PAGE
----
Powder question

Discussion in 'The Ammo & Reloading Forum' started by Guest, Feb 24, 2003.

  1. Guest

    Guest Guest

    BlackGun
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    (10/12/01 3:13:53 pm)
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    I just emptied a can of WW231 and had a few grains left in the botton of the can, so I decided to put a match to it. Abuot 3 grains worth in a line. I set the match to it and it burned really slow. It didn't flash, just burned slowly,is this good or is the powder getting old and weak? I really kind of expected it to flash!

    Also I came into a couple hundred 200 Gr. lead SWC's the Speer book said to seat the bullet at to a total lengeth of 1.185. If I were to have done that it would have been beyond the cone. So I set the bullet to a total length of 1.210, so it would crimp just at the line where the cone starts, good or bad? right or wrong? The total bullet length was 0.620 and the case length was 0.893 giving mre a seeting depth of 0.303. this was using 4.6 Gr of WW231. What do you all think?
    rules for survival: Sight alignment, Breath control, & Trigger Squeeze
    BlackGUN

    Edited by: BlackGun at: 10/12/01 4:27:12 pm

    kdubaz
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    (10/12/01 7:02:31 pm)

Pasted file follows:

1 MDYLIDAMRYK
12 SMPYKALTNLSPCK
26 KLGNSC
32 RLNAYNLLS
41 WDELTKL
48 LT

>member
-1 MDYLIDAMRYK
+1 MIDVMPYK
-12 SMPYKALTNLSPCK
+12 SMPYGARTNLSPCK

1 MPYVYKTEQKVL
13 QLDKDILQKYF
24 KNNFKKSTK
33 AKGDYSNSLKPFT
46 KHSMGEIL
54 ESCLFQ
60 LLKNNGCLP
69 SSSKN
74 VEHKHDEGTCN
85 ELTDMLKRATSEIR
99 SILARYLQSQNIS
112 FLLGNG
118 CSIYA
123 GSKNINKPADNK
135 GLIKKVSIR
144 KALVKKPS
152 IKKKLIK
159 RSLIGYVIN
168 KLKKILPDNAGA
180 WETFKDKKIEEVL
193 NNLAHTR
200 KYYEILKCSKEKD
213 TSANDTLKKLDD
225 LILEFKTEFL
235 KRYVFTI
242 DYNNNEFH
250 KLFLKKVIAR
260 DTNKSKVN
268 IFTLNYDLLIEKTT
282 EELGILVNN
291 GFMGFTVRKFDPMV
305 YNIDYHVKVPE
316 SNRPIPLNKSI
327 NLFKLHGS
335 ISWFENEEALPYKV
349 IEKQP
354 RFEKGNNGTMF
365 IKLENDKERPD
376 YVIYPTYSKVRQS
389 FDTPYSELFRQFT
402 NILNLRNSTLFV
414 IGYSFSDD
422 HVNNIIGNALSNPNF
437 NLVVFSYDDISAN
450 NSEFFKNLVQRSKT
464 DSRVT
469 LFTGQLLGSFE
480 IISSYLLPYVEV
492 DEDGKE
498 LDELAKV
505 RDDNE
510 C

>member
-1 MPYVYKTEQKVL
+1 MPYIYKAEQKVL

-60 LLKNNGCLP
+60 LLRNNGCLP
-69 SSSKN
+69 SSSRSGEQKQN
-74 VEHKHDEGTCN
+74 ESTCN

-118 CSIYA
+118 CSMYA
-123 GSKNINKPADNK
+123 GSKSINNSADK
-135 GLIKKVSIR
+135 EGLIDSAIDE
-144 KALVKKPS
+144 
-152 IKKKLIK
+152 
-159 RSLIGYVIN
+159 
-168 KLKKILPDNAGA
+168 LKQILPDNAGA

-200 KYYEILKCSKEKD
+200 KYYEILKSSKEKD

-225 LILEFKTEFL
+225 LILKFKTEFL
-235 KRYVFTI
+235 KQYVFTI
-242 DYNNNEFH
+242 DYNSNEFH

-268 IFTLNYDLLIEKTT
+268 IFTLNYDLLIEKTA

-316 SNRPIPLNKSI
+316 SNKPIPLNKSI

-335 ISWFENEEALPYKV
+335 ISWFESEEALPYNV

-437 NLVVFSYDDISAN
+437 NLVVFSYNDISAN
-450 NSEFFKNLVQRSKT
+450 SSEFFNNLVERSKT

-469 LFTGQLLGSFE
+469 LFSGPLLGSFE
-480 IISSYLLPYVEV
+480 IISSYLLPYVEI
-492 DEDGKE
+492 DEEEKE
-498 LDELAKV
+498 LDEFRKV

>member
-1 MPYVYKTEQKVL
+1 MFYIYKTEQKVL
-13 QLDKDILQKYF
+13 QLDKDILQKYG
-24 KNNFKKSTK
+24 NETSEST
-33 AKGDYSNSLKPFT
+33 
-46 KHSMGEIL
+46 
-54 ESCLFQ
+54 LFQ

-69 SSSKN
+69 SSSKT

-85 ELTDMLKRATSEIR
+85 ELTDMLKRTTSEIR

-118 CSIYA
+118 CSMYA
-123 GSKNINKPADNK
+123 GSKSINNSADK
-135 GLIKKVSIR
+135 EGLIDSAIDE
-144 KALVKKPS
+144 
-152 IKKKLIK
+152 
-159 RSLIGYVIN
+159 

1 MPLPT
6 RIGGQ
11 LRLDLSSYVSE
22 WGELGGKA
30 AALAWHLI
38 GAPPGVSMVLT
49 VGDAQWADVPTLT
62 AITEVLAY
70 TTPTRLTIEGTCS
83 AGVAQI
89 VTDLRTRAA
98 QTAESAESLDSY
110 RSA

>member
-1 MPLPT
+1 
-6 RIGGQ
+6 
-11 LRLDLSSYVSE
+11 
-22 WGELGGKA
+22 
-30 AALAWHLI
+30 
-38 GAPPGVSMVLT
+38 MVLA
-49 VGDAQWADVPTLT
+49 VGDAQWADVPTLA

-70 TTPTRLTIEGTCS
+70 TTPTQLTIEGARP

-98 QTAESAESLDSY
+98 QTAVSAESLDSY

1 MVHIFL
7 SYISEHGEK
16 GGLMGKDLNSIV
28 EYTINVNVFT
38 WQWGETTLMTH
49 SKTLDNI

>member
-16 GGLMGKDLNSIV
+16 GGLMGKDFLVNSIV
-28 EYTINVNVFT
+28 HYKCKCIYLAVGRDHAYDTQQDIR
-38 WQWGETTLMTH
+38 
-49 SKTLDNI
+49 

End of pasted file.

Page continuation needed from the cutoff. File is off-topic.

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    1) The W-W ball powder burns slower than regular powder. The slow burn you noticed is quite normal.

    2) Seating the bullet at the crimp groove is the correct depth, providing the OAL cartridge length functions thru your firearm.

    3) 4.6 gr of WW 231 and a 200 gr lead SWC bullet of #452460 mold would be just above the starting load in the Lyman 47th Edition loading manual for a .45 Auto. It lists 4.0 gr starting and 6.0 gr as maximum, with a OAL of 1.61". Intrestingly, the #452630 mold bullet of the same weight shows a OAL of 1.235" and says 5.2 gr is a starting load for WW 231, and 6.5 gr as maximum.

    Don't know which type of bullet you have, there.
    Keep below the ridgeline!

    shooter22
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    (10/13/01 12:59:57 am)
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    BG, What ever you do, don't do that with all powders! burning rates vari greatly. That is one reason why there are regular primers and magnum primers. Magnum primers are usually used with slow podwers. Changing primer types and brands, and sizes will all affect pressure.

    shooter22



    BlackGun
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    (10/13/01 12:33:39 pm)
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    OK< Now this bring up another question, one books says use this amout of powder for that bullet and ie speer book say 4.6 of WW231 to a max of 5 Gr.'s the Hodgdons books says 5.0 to 5.8 Gr. what's the best rule of thumb to use. I sure don't want to blow my hand off with a bad powder charge?
    rules for survival: Sight alignment, Breath control, & Trigger Squeeze
    BlackGUN

    kdubaz
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    (10/13/01 5:48:49 pm)
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    I've got just about all the most recent loading manuals, yet have the most faith in the Lyman books. They are all pretty conservative (liability suits?) in their loadings, so I wouldn't worry about a 4.6 gr load with the 200 gr lead bullet. That's a pretty mild loading.